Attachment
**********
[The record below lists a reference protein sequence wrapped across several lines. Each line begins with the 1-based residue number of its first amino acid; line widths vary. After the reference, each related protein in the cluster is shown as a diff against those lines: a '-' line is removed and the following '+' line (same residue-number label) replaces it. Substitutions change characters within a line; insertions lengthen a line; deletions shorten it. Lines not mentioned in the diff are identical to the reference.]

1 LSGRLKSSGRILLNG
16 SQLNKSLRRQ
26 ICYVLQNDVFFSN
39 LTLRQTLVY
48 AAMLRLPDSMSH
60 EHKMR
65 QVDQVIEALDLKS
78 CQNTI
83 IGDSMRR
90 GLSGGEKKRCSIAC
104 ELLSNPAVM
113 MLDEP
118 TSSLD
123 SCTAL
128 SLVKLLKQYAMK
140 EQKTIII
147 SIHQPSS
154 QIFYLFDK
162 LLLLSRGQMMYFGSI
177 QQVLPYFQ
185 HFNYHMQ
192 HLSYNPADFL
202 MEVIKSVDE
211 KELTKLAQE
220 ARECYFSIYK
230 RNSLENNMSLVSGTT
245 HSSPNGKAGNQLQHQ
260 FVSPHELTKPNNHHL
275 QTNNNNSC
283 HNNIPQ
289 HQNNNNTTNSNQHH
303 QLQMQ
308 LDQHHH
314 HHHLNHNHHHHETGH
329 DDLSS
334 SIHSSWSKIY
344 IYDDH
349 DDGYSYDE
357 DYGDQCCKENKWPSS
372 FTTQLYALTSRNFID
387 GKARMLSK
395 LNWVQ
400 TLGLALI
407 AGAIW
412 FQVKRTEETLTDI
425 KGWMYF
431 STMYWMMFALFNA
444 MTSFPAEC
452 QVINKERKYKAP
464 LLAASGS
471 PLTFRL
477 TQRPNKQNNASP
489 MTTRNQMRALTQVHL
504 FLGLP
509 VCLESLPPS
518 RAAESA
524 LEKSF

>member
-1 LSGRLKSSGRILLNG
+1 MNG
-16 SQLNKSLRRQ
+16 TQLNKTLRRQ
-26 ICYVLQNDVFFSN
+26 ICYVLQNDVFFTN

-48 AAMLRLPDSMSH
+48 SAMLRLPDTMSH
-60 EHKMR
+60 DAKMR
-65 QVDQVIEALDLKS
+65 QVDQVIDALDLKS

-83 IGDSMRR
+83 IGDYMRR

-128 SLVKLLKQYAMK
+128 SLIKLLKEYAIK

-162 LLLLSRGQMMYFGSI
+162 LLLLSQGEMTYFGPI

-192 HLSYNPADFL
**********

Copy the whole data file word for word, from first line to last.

[The record below lists a reference protein sequence wrapped across several lines. Each line begins with the 1-based residue number of its first amino acid; line widths vary. After the reference, each related protein in the cluster is shown as a diff against those lines: a '-' line is removed and the following '+' line (same residue-number label) replaces it. Substitutions change characters within a line; insertions lengthen a line; deletions shorten it. Lines not mentioned in the diff are identical to the reference.]

1 LSGRLKSSGRILLNG
16 SQLNKSLRRQ
26 ICYVLQNDVFFSN
39 LTLRQTLVY
48 AAMLRLPDSMSH
60 EHKMR
65 QVDQVIEALDLKS
78 CQNTI
83 IGDSMRR
90 GLSGGEKKRCSIAC
104 ELLSNPAVM
113 MLDEP
118 TSSLD
123 SCTAL
128 SLVKLLKQYAMK
140 EQKTIII
147 SIHQPSS
154 QIFYLFDK
162 LLLLSRGQMMYFGSI
177 QQVLPYFQ
185 HFNYHMQ
192 HLSYNPADFL
202 MEVIKSVDE
211 KELTKLAQE
220 ARECYFSIYK
230 RNSLENNMSLVSGTT
245 HSSPNGKAGNQLQHQ
260 FVSPHELTKPNNHHL
275 QTNNNNSC
283 HNNIPQ
289 HQNNNNTTNSNQHH
303 QLQMQ
308 LDQHHH
314 HHHLNHNHHHHETGH
329 DDLSS
334 SIHSSWSKIY
344 IYDDH
349 DDGYSYDE
357 DYGDQCCKENKWPSS
372 FTTQLYALTSRNFID
387 GKARMLSK
395 LNWVQ
400 TLGLALI
407 AGAIW
412 FQVKRTEETLTDI
425 KGWMYF
431 STMYWMMFALFNA
444 MTSFPAEC
452 QVINKERKYKAP
464 LLAASGS
471 PLTFRL
477 TQRPNKQNNASP
489 MTTRNQMRALTQVHL
504 FLGLP
509 VCLESLPPS
518 RAAESA
524 LEKSF

>member
-1 LSGRLKSSGRILLNG
+1 MNG
-16 SQLNKSLRRQ
+16 TQLNKTLRRQ
-26 ICYVLQNDVFFSN
+26 ICYVLQNDVFFTN

-48 AAMLRLPDSMSH
+48 SAMLRLPDTMSH
-60 EHKMR
+60 DAKMR
-65 QVDQVIEALDLKS
+65 QVDQVIDALDLKS

-83 IGDSMRR
+83 IGDYMRR

-128 SLVKLLKQYAMK
+128 SLIKLLKEYAIK

-162 LLLLSRGQMMYFGSI
+162 LLLLSQGEMTYFGPI

-192 HLSYNPADFL